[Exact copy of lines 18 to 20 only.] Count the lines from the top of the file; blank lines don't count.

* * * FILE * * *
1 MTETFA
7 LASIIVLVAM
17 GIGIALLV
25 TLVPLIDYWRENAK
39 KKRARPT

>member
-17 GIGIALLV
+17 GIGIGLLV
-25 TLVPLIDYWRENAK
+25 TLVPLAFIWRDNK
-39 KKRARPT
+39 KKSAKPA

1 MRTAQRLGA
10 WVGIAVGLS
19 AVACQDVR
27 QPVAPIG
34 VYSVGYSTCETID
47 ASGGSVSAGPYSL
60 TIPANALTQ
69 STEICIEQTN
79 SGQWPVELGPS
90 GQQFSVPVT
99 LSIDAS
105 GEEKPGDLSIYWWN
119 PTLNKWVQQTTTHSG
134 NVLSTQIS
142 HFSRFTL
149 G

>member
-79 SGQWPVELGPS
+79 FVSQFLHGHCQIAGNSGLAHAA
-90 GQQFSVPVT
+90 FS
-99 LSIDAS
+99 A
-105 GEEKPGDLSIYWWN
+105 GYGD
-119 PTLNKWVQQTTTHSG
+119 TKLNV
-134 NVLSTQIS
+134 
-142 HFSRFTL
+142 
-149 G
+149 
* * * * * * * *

47 ASGGSVSAGPYSL
60 TIPANALTQ
69 STEICIEQTN